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Understanding Deductibles

For many, insurance policies seem complex and hard to understand. You know you need insurance, but what you may not understand is what your insurance policy covers, and how to budget your yearly medical costs so they don’t negatively impact your finances. Deductibles are one area of health insurance that people often overlook.

What is a Deductible

A deductible is an amount you must pay out-of-pocket for medical care before the insurance company will begin paying. For example, if you have an $800 deductible, you will have to pay for your health care costs until you’ve reached $800. After that, your insurance will start paying, although you may still owe a copay or coinsurance amount. Typically deductibles start over each calendar year.

The deductible may not apply to all health care services, such as preventive care, which is covered 100% by the carrier under the Affordable Care (ACA). In addition, not every medical expense you have received will count toward your deductible; for example, copays or excluded benefits (i.e. plastic surgery) may not apply.

How Copays and Coinsurance work with Deductibles

Typically, copays cover you for certain services/procedures by a fixed amount of money before and after the deductible is met. Once you have met your deductible, you may be responsible for a percentage of cost. This is known as coinsurance. Coinsurance amounts will differ based on the plan you choose.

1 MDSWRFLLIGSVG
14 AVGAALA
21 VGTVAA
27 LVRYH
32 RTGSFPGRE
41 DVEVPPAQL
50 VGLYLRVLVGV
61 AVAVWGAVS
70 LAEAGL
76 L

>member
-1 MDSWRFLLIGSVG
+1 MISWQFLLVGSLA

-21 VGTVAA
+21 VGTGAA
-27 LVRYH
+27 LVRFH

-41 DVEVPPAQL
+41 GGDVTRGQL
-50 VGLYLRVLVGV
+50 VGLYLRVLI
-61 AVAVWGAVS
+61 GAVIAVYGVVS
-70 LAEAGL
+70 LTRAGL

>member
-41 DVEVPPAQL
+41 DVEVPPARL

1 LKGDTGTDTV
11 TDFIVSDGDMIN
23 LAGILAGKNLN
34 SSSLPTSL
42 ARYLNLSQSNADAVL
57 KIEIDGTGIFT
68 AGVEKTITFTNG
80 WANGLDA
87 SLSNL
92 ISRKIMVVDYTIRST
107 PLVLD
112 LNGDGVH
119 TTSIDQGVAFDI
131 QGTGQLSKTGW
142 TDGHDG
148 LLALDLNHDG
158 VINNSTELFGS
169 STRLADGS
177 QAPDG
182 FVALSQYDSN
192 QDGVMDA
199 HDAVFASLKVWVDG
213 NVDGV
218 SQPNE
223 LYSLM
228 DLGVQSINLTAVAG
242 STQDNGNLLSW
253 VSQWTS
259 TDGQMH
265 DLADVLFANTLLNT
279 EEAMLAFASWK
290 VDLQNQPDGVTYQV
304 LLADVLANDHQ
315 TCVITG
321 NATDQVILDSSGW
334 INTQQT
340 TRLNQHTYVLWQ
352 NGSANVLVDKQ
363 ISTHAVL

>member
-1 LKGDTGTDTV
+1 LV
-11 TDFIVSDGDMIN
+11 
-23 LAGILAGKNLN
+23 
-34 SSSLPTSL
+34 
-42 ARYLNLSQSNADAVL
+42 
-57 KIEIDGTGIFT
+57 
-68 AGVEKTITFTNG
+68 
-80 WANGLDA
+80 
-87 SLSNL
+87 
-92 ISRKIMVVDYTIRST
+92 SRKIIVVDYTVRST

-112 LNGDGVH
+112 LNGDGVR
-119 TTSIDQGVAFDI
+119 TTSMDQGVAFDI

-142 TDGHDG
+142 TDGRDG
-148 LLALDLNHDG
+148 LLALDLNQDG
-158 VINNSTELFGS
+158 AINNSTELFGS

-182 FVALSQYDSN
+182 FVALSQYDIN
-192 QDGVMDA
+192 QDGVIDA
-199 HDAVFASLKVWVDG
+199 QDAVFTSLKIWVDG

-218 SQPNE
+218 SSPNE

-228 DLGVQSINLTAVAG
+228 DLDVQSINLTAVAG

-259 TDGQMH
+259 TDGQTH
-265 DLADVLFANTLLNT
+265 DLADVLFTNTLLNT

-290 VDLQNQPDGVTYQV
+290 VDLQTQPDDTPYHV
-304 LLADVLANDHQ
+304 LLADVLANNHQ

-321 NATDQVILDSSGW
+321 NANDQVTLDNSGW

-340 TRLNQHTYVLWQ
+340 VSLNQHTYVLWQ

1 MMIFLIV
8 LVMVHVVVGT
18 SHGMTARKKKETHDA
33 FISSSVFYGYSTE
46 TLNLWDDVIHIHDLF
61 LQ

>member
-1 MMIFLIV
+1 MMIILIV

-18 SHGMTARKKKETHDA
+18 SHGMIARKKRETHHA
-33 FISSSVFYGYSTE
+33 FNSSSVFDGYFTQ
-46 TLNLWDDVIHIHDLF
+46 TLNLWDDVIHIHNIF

Deductible vs. Out-of-pocket Maximum

The deductible is the amount you pay before the carrier pays their portion of coinsurance. The out-of-pocket maximum is a very important detail to review when choosing your health plan. The out-of-pocket maximum includes your deductible, coinsurance, copays and prescription costs (excluding your premium).  The out-of-pocket maximum is the cap placed on your plan that indicates the maximum amount you will pay in a given year (excluding your premium). This means that once you pay your out-of-pocket maximum, your insurance company will pay 100% of your in-network costs.

So how do you know which is the right plan for you

If you don’t use your health insurance much and want to keep your monthly costs low, picking a plan with a high deductible may be the best option. However, if you use your health coverage often, you may come out ahead if you pay a little more each month for your premium in order to get a lower deductible. With a lower deductible amount, you’ll pay less out of pocket before your insurance starts paying a percentage of the costs. In either case, it is important to look over the Summary of Benefits and pay special attention to services that are covered before meeting the deductible.

Are you interested in researching the plan that’s right for you? Contact us today to talk to a benefits counselor and learn which plan best suits your individual needs.